Search This Blog

Wednesday, April 18, 2012

Tiger monitoring to get more intensive

The Hindu Camera traps, line transects and scat DNA will be used for a more reliable population estimate. File photo: M.A. Sriram The monitoring of tiger numbers, densities and their prey is about to get more rigorous in the 17 States that form the big cat's habitat. Phase IV of the tiger estimation programme embarked on by the National Tiger Conservation Authority (NTCA) will use a combination of tools — camera traps, line transects and scat DNA — to arrive at a more reliable estimate of tiger population in each reserve. This phase of monitoring has begun in Karnataka and Assam. The protocol calls for a greater intensity of monitoring, over a larger area in a shorter period, and will offer a complete handle on at least 90 per cent of the source (breeding) population of tigers every year, said Ullas Karanth, Director, Wildlife Conservation Society (India Program). “It will also for the first time trace individual tigers over time and help arrive at the animal's survival rate.” EVERY 4 TO 5 SQ KM A pair of camera traps will be installed every 4 to 5 sq km of the tiger landscape for a timeframe not longer than 40 to 60 days to avoid over-estimation of numbers. A digital camera trap tiger photo database will be prepared for the reserve with location ID, date and time stamps. While an emphasis has been given to camera traps to arrive the tiger population size, line transects will be used to estimate prey densities. And where camera trapping is not possible, scat DNA samples will be collected over the entire tiger reserve to estimate the minimum tiger numbers in reserves. SCIENTIFIC COLLABORATION “Each patrolling team will be equipped with a GPS unit and a digital camera besides the regular equipment (e.g. firearms, wireless, torch, etc),” says the NTCA protocol. COLLABORATION “The new protocols will enable State Forest Departments to formally collaborate with qualified scientists, and enable them to move up a ladder of technical progress, from estimating minimum number of tigers to robust estimates of population density, change in numbers over time, survival and other crucial parameters,” said Prof. Karanth.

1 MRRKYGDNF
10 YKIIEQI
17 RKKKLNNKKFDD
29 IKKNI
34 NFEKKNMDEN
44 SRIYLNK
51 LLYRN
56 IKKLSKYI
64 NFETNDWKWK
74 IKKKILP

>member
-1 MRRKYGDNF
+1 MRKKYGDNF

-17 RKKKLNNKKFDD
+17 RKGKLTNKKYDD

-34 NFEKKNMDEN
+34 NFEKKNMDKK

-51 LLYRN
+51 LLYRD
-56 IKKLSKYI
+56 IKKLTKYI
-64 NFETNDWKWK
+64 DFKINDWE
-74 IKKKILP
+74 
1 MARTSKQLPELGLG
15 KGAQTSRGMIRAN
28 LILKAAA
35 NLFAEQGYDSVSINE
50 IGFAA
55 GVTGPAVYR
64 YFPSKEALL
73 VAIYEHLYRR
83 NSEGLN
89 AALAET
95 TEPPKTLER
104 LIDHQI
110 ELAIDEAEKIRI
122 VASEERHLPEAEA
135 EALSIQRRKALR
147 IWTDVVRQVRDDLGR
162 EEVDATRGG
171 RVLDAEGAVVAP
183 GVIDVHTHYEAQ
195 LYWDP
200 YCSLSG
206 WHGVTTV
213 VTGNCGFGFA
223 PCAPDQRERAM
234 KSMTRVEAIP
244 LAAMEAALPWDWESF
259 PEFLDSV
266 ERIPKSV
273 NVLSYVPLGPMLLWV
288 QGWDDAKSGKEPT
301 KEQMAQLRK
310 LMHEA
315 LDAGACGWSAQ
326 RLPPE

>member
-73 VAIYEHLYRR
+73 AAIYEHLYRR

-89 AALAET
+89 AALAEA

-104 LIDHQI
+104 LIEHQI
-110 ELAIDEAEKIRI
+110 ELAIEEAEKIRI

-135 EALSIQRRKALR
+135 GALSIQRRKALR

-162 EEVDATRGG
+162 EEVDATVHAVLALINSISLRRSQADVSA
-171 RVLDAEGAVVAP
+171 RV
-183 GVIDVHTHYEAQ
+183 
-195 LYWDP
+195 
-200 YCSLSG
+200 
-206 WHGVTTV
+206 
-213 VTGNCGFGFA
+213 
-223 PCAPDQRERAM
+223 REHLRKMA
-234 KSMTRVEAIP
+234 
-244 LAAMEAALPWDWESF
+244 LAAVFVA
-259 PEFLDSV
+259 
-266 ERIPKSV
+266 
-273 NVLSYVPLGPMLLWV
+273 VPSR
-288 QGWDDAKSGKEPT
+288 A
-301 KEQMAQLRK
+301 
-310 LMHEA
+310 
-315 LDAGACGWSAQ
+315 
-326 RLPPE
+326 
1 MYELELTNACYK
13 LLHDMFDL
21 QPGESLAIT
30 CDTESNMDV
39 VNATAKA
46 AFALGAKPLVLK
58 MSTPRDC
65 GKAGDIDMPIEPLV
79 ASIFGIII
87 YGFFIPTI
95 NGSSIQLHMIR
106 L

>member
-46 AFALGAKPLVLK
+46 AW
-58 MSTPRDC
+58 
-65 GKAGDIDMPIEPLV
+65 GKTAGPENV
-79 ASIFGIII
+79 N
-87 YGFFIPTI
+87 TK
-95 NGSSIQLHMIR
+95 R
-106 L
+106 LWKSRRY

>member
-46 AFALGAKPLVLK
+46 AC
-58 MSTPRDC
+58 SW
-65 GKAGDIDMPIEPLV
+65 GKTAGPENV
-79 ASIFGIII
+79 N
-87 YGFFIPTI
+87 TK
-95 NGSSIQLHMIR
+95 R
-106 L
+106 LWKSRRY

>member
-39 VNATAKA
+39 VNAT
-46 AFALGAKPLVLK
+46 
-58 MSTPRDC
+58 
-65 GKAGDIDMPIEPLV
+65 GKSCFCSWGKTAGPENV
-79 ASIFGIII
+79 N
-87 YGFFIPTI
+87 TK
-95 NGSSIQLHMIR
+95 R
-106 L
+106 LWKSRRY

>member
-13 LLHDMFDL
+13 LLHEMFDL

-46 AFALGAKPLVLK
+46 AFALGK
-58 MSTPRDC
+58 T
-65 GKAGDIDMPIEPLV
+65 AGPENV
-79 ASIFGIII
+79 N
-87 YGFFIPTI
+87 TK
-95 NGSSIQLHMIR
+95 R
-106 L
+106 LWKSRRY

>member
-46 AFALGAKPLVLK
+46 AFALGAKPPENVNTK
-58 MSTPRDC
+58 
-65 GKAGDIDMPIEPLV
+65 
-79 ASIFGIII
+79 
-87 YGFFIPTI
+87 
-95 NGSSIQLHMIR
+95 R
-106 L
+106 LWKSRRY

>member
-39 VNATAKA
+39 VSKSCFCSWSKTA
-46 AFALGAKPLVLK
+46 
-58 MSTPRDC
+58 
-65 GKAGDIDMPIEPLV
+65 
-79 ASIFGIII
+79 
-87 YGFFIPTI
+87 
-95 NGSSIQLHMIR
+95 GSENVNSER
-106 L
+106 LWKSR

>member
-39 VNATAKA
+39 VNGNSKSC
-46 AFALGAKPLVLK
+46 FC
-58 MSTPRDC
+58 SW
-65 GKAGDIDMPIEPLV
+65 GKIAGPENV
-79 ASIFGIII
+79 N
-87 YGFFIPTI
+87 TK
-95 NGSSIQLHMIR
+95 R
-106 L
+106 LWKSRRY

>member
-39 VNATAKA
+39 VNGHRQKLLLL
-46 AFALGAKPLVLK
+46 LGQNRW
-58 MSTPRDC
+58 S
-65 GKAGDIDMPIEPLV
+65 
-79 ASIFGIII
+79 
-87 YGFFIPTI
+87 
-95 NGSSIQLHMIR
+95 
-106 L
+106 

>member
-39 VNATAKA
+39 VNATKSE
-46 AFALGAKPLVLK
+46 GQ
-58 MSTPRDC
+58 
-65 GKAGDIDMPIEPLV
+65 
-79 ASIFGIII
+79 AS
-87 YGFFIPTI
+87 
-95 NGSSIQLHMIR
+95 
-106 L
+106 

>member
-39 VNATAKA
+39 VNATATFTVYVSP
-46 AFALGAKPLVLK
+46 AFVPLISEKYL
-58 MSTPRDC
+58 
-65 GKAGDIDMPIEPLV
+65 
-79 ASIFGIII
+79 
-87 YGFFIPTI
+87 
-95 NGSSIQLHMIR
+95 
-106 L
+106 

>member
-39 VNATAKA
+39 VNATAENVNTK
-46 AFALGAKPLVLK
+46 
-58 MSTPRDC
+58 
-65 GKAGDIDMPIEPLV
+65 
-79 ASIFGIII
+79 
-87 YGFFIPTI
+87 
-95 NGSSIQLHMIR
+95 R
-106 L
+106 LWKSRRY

No comments:

Post a Comment